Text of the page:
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I’ve seen icicles plummet from third-story gutters, losing their glassy grip against gravity with a long fall and a glistening explosion.
I’ve felt an ice patch thrust my feet out from under me, nature’s prankster sending me backside to the ground with a breath-expelling jolt.
Ice was, in my opinion, a harbinger of tailbone hurt. A temporary cold-weather fixture, no more reliable than a cloud of smoke.
The thought of climbing some up-ended glacier was out of the question. It was unfathomable. It was…inevitable.
[John Patriquin/staff photos]
Last Friday I headed into the wooded confines of Grafton Notch State Park in Newry with mountain guide Jon Tierney, director and owner of Acadia Mountain Guides Climbing School. He gave a lesson in the fine art of ice climbing, which I wrote about at length (seriously, the story uses a ton of words) for this coming Maine Sunday Telegram.
From the figure-eight knot tying to the swing of the axe, I learned it all (as did Carolyn Sprague of Concord, NH, another novice along for the climb).
Our first climb was a moderate incline, a splendid blend of ice and snow.
I mimicked Jon’s swing, though the nose of my tool struck the surface awkwardly, sending ice chips scattering. I swung again, this time with more effort, and the tool planted. I gave it a tug, testing it’s stability. My ice climbing confidence was tightly packed into a few centimeters at the end of a metal blade.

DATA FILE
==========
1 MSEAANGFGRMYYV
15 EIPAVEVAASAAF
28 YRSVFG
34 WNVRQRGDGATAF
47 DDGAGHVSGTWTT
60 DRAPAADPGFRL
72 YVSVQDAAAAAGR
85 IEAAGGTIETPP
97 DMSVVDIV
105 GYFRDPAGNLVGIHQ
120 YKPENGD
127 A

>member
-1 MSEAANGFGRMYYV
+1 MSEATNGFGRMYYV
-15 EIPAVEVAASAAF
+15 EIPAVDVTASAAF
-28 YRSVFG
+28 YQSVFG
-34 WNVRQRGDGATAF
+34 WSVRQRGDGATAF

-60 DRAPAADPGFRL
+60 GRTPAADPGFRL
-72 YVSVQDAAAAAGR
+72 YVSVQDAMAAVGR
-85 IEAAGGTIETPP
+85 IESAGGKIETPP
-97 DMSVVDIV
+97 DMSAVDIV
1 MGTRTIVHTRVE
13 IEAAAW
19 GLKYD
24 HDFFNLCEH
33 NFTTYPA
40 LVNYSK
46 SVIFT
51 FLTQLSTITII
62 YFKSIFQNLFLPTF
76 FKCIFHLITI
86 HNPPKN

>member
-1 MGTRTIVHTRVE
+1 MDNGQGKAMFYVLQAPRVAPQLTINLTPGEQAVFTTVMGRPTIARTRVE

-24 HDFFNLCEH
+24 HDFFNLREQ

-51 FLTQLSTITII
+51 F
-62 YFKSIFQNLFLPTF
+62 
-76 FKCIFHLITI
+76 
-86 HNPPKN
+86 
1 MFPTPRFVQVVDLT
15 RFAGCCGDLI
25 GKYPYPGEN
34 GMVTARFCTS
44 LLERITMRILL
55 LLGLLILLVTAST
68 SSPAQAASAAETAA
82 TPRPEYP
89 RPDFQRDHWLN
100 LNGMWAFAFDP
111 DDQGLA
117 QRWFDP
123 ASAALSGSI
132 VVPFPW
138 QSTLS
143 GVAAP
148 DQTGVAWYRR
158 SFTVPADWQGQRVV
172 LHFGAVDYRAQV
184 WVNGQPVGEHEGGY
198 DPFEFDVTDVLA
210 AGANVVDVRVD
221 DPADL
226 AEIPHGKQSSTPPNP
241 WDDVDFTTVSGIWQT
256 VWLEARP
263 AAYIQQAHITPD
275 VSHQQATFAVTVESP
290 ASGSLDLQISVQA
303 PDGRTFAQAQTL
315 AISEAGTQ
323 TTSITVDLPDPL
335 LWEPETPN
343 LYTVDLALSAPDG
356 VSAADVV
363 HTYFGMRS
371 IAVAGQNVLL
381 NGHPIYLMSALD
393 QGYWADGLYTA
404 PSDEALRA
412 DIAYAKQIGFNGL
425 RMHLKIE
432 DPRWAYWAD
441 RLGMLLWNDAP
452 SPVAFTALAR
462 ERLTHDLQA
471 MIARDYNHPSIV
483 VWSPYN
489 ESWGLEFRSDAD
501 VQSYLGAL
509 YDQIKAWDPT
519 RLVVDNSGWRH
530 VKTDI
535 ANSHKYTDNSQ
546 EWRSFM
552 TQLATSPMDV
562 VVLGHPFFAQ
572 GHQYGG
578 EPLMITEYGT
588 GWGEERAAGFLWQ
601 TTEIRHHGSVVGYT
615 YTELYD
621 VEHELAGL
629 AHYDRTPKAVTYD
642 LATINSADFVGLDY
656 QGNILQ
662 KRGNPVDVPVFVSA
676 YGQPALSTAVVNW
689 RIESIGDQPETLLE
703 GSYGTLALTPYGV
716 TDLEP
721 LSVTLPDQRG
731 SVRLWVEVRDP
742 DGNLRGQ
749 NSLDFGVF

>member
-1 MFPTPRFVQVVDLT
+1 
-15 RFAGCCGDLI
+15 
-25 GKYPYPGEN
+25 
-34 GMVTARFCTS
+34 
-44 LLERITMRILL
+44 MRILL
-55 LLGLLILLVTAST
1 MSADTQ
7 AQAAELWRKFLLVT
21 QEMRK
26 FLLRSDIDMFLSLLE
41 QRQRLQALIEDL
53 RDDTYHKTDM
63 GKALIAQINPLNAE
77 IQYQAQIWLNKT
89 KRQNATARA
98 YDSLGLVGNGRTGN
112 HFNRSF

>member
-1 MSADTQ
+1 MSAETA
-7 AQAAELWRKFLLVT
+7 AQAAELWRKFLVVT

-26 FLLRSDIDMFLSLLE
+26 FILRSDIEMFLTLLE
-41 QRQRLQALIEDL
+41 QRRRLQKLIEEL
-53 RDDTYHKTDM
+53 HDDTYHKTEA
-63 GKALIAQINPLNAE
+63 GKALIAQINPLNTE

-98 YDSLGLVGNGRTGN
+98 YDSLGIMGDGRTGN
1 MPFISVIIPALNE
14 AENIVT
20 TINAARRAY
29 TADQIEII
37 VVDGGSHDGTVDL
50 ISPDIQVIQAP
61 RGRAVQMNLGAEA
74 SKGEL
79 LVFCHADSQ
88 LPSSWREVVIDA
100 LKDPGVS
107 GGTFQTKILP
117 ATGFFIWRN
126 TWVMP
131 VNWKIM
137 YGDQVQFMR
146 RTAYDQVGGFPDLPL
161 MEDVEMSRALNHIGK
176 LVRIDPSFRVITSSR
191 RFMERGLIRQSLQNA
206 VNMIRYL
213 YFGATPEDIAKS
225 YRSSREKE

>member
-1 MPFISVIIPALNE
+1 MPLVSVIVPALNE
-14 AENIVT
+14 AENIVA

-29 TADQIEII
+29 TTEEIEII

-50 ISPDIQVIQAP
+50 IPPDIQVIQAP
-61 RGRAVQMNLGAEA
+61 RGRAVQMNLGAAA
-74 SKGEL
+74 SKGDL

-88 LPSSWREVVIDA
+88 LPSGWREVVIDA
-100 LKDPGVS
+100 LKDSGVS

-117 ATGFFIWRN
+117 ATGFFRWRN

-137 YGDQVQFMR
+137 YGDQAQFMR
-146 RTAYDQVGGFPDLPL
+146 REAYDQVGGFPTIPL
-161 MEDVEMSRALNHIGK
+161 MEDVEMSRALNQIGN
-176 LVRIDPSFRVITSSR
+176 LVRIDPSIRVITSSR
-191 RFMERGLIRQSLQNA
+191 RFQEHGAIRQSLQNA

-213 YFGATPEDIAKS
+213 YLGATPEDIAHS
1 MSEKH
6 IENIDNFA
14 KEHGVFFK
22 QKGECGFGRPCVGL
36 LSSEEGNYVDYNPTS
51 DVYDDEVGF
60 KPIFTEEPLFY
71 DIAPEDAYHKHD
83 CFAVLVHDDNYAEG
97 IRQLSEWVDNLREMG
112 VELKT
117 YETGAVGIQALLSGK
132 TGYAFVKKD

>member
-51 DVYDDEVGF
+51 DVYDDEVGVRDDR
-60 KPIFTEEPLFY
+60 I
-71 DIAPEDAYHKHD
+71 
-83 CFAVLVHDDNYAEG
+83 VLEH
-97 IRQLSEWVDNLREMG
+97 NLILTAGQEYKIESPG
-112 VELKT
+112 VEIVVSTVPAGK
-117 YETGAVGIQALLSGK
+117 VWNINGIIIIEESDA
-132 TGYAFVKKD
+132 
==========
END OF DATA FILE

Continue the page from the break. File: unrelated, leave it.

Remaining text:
Quite used to kicking things (door jams, myself) digging my toes in proved an easier feat. I worked to keep my heels down to prevent calf strain and ensure the toe spikes were able to dig in. With a swing and two steps, I was off the ground.
At the top, I let an accomplished “woohoo” echo out over the tree tops.
Our second climb was all ice and and noticeably steeper. With an axe in each had, I made my attempt one extremity at a time: axe, axe, kick, kick.
The ice was frozen into rolling bubbles down from the precipice below. And here and there a short, sheer wall went vertically. I’d been making happy progress for a few minutes until Jon reminded me to take it easy, relax my grip now and than to prevent tiring out too quickly.
So I paused.
I then realized my precarious location and how distant solid ground seemed. My legs, either fatigued or nervous or both, shook under me. My body mirrored the ice in front of it – frozen, still and unmoving. “I think…Yes, I think this is as far as I’m going to go,” I yelled out.
So I didn’t make it to the top.
But I’d wielded axes and jagged boots. I’d dug my toes into frozen water and climbed skyward. I’d gotten personal with a land-locked iceberg that most passersby would simply photograph.
Rates for ice climbing in Acadia, Camden, Clifton and North Conway vary based on the ratio of climbers to instructor and the length of time (full day versus half). But a full day for two people will run you $140, half day for two people $90, which includes the equipment and the instruction. Quite the bargain, I’d say. All the rates.
FMI on Acadia Mountain Guide: www.acadiamountainguides.com.